A surprising number of cliché phrases about marriage suddenly make great sense to me, and it’s only been a few weeks. After six years of friendship, my bride and I are officially doing life together as best friends and partners in crime, and I can already attest to the sageful truth behind the joke, happy wife, happy life.
Our adventure together has gotten off to a fun and interesting start–and I mean that in the best kind of way. We enjoy studying and talking about God’s word together. My- I mean our house has begun to receive the makeover I knew it needed, and I’ve even accepted that maybe it really is necessary to own more than three hand-me-down bath towels. (Speaking of baths, I’ve discovered her ideal water temperature to be near freezing. Meanwhile, she’s taken a test-bite out of my arm because she’s convinced that I successfully cook myself every time I bathe.)
Ah, the joys of two different people coming together and learning how to love each other.
Our wedding day was honestly something out of a dream for me. I don’t mean to take away from other weddings, but I think it was a little more surreal for me than most people on their wedding day. As the groom, maybe it’s normal to not know at least 90 percent of the people there, but I had the added adventure of also not speaking their language. My intro-level Spanish was especially horrible that day, for which I blame the mix of adrenaline and sentimental feelings.
Style-wise, the ceremony was an awesome depiction of the ultimate vintage outdoor wedding. Pinterest deserves almost as much credit as my wife and her amazing friends for pulling it off.
Something else was going on that day, however, which made the experience even more counter-cultural for me.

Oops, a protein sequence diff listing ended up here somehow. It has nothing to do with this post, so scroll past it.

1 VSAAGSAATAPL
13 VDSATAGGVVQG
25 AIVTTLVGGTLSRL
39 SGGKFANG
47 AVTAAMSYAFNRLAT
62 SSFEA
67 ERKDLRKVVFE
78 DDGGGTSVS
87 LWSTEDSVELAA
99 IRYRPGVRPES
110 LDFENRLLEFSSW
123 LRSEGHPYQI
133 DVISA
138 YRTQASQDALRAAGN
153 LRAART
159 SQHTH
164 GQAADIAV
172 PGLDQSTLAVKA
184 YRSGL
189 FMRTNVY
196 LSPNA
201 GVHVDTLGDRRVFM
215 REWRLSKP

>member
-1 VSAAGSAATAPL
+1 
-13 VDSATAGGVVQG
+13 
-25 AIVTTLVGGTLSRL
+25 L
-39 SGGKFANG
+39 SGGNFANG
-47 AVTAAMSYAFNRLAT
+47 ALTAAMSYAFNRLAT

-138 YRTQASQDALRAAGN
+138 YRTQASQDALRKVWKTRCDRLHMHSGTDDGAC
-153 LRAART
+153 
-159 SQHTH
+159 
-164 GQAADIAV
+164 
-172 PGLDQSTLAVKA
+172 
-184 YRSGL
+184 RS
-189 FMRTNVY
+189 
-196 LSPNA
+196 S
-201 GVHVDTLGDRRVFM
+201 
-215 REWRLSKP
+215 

Long before the wedding, Mayi and I had taken some intentional time to discuss some of our fears. It was an offshoot of a different conversation we had about our expectations, which was in itself a very important talk given our different cultural upbringings. But when it came to our fears, we found that Dominican and American cultures aren’t that far off. We shared the same basic fear for married life: “that you’ll eventually change your mind and leave.”
No matter how confident I was in my understanding of marriage as a messy but incredibly beautiful depiction of the gospel, and despite the commitment I had for her in my own heart, it was difficult to trust her to be in the same place; and likewise for her.
Based on the evidence around us all, I can’t see how anyone could blame us. Like most of you, she and I have each seen multiple failed marriages between two people who were obviously not planning to get divorced as they spoke their vows. Each of us knew the painful truth that it only takes one to end a marriage. Each of us had been in relationships we thought were “the one” only to be left heartbroken and alone. Each of us even knew the virtual certainty that our feelings for each other would continuously change, and our love would sometimes be more like a not-so-appealing choice instead of a blissful feeling.
Our moment of transparency was a great opportunity to encourage and comfort each other. It was great insight since being aware of her fears will help me love her in the way that makes her feel most secure. At the same time, recognizing this fear in myself was very eye-opening. I honestly felt convicted. The last thing I wanted to feel was fear when it came to the relationship that Paul described in Ephesians 5 as a representation of my relationship with God. And that’s just it…